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Sunday, November 24, 2019

Catholic Hipster: The Next Level How Some Awesomely Obscure Stuff Helps Us Live Our Faith with Passion by Tommy Tighe

Mother Teresa once told a group of priests: "Celebrate this Mass as if it is your first Mass, your last Mass and your only Mass". Tommy Tighe has written a beautiful exposition on this statement. It is probably easier for converts to do this, even if their first Mass was way back in their adolescence or even childhood, but great advice for everyone.  This book is full of excellent advice for how to live your Catholic faith, interesting anecdotes about saints and suggestions for prayers. I loved it.

However, it is directed mostly to a young American audience. At the risk of being thought old-fashioned, I think that some of  the advice was really too self-consciously 'cool'. For example, I didn't agree with the suggestion about considering a religious tattoo.  The fashion of tattoos comes and goes over the years, and it can still be dangerous to get one, and a risk to career prospects, as well. Apparently, it can be even more dangerous to get tattoos removed!

Apart from this, it is a great book for all Catholics.

I received this free ebook from NetGalley in return for an honest review.

Tuesday, November 19, 2019

The Christmas Book by Andy Thomas


Did you know that Christmas was once banned in England and Scotland, or that Queen Charlotte introduced the Christmas tree to Great Britain? Andy Thomas relates these stories, and other interesting facts about Christmas in this charming and interesting book about the history of Christmas.  I knew a lot about the history of Christmas already, but I learned even more from this book. 

Thomas writes from a secular point of view, and annoyed me by using the modern abbreviations BCE and CE for B.C. and A.D. He also focuses somewhat on the Roman and pagan origins of Christmas. However, if you want to read more about the history of Christmas traditions, such as wassailing, carol-singing and Christmas greenery, this is a great book. I liked the illustrations as well.

I received this free ebook from www.netgalley.com in return for an honest review.

Thursday, November 14, 2019

Becoming C. S. Lewis A Biography of Young Jack Lewis (1898–1918) by Harry Lee Poe

C.S. Lewis concentrated heavily on his incredibly harrowing school days in his autobiography, yet many biographers think that their effect on him has been exaggerated! Professor Poe noticed this, and decided to restore Lewis's young life back into prominence. This was when his tastes and dislikes were formed - the older C.S. Lewis still liked and disliked the same things. This was also when he read the books which eventually led him to Christianity.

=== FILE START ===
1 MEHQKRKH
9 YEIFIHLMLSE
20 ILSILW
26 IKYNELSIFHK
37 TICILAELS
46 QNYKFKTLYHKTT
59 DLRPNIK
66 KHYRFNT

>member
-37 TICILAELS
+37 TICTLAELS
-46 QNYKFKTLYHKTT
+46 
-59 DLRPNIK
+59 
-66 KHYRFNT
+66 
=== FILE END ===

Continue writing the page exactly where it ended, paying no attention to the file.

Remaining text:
Poe delves deeply into Lewis's dark school days, his relationships with his father and brother, his friendship with Arthur Greeves and his atheism and conversion.  He spends much of the book Lewis's reading and how it influenced him to become a Professor of Medieval and Renaissance Literature, and, more importantly, to become a Christian.  The conflict between the materialist philosophy and atheism of his teacher and his spiritual leanings is especially interesting, although heavy.

Any fan of C.S. Lewis will enjoy this deeply thought-out and insightful look at the great man. I am sure that Lewis himself would be pleased with this book!

I received this free ebook from NetGalley in return for an honest review.

Monday, November 11, 2019

Cozy : The Art of Arranging Yourself in the World by Isabel Gillies


Coziness isn’t just about hot chocolate or roasting chestnuts on a fire, according to Isabel Gillies.        It is also about finding your authentic self, discovering your purpose in life, and what you enjoy most. It also means finding something to hang on to, and finding order and peace in the midst of chaos. Even when everything is collapsing around you, it is still possible to find some vestige of coziness!

It can even help to save your life, Gillies argues. When the amazing explorer Shackleton’s schooner sank in Antarctica in 1914, he and his nineteen crew members survived for another two years until they were rescued.  According to an article that Gillies quotes, Shackleton knew that his greatest enemies were severe anxiety, disengagement and pessimism.  He had to keep the cosiness. He did this by trying to keep warm, being organised, keeping journals, making lists and finding structure to help everyone survive the ordeal.

This is one of the most enjoyable and helpful self-help books I’ve read.  Gillies has a lovely, engaging style, and it is worth dipping into often!